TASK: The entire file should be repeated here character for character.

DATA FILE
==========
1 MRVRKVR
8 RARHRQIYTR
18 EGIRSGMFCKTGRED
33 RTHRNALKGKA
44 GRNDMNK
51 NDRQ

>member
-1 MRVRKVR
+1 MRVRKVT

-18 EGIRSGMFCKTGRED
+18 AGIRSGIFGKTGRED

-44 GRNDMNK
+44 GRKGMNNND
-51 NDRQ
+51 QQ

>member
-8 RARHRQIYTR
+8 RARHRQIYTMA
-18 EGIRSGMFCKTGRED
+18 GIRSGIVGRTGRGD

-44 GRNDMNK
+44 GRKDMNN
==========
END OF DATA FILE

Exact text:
1 MRVRKVR
8 RARHRQIYTR
18 EGIRSGMFCKTGRED
33 RTHRNALKGKA
44 GRNDMNK
51 NDRQ

>member
-1 MRVRKVR
+1 MRVRKVT

-18 EGIRSGMFCKTGRED
+18 AGIRSGIFGKTGRED

-44 GRNDMNK
+44 GRKGMNNND
-51 NDRQ
+51 QQ

>member
-8 RARHRQIYTR
+8 RARHRQIYTMA
-18 EGIRSGMFCKTGRED
+18 GIRSGIVGRTGRGD

-44 GRNDMNK
+44 GRKDMNN